Moth numbers have declined more in UK woodlands over the last half century than in any other habitat, according to a new study.
A team of scientists led from Rothamsted Research found that populations have more than halved in broadleaf woodland, compared to average losses of 34% across the rest of the country.
The authors – who also looked at the possibility that over-grazing by deer and less woodland management might be responsible – say the reasons for the declines are still unknown, but climate change may play a role.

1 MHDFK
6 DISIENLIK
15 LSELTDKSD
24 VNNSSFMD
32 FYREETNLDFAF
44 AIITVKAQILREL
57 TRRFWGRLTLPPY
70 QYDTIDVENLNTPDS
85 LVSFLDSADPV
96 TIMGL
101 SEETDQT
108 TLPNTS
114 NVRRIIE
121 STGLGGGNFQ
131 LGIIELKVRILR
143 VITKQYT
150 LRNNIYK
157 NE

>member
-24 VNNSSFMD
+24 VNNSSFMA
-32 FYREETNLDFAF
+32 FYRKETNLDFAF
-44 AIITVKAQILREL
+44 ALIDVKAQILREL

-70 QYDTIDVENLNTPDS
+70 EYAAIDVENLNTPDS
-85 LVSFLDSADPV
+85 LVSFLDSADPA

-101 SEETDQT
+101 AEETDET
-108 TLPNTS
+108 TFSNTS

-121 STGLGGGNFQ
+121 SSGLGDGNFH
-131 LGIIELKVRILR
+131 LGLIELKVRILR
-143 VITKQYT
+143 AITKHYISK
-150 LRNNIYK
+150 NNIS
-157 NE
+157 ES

Lead author, Dr Dan Blumgart said: “It is likely that this has driven at least part of the decline observed in woodlands. But this can’t explain why the declines have been worse in broadleaf woodland compared to other habitats.”